The driver swerved back when he realized what he had done.

The officer then asked if I was aware of that.

I said I was and was prepared to take evasive action.

Like Brian, at that point, I was perplexed as to why we were pulled over.

Then the officer shared that a 10 year-old boy bicycling a few days earlier on a stretch of highway a mile or so ahead of where we were stopped had been hit by a car and was in critical condition.

He did not share whether it was the bicyclist’s fault or not.

The officer did say they had been instructed to make sure bicyclists they came across understood the rules of the road.

The officer told us to have a good day and we were on our way.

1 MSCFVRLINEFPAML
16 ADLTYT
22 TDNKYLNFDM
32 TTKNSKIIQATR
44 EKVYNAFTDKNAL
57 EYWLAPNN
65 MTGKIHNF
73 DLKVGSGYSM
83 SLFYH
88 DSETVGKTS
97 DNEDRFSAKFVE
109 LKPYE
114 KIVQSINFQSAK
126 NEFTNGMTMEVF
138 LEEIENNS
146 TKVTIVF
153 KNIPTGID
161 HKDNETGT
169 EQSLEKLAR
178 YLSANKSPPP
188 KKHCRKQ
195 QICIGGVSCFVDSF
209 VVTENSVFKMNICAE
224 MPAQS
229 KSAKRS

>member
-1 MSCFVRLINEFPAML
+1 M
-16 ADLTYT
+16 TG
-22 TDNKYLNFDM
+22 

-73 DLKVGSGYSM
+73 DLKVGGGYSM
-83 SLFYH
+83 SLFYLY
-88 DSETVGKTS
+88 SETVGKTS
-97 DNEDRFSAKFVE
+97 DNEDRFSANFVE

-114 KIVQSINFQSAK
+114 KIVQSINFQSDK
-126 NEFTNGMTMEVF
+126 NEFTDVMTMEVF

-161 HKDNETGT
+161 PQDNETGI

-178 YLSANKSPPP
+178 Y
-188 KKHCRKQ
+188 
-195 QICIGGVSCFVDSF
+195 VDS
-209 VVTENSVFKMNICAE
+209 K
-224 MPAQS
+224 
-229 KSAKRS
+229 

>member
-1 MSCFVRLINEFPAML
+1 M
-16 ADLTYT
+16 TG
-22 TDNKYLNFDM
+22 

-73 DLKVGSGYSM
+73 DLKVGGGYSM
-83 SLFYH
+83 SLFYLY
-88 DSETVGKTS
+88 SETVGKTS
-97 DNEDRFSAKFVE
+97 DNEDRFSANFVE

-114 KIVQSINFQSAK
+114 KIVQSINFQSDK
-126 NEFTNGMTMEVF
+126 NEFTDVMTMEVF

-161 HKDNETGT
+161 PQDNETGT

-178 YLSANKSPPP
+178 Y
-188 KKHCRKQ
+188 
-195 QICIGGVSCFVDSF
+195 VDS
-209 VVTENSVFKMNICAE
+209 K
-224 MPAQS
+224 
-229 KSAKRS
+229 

If you have not figured it out, we were both on bicycles and wearing helmets.

They were road bicycles weighing less than 18 pounds with the skinniest tires possible — 700cc — in order to reduce rolling resistance.

And for full disclosure, I didn’t always obey posted speed limits.

I was with Gary Pogue and two other cyclists when I hit 68 mph in a 65 mph zone heading downhill on the Mt. Rose Highway with a bit of help from the wind.

It was the second time I’d ever gone faster than 60 mph per a calibrated cyclometer while bicycling.

The first — and only other time — was 63 mph going downhill on the Beatty Cutoff Road in Death Valley.

It wasn’t by design. And it was one of two instances it took my heart two minutes or so afterwards to stop beating as if I was dancing the Charleston on speed.

The downhill on Mt. Rose didn’t get my heart thumping, as it was double lanes in my direction, I had a wide open view, traffic was minimal, the road smooth, and the fact, unlike in Death Valley, I was deliberately trying to top 60 mph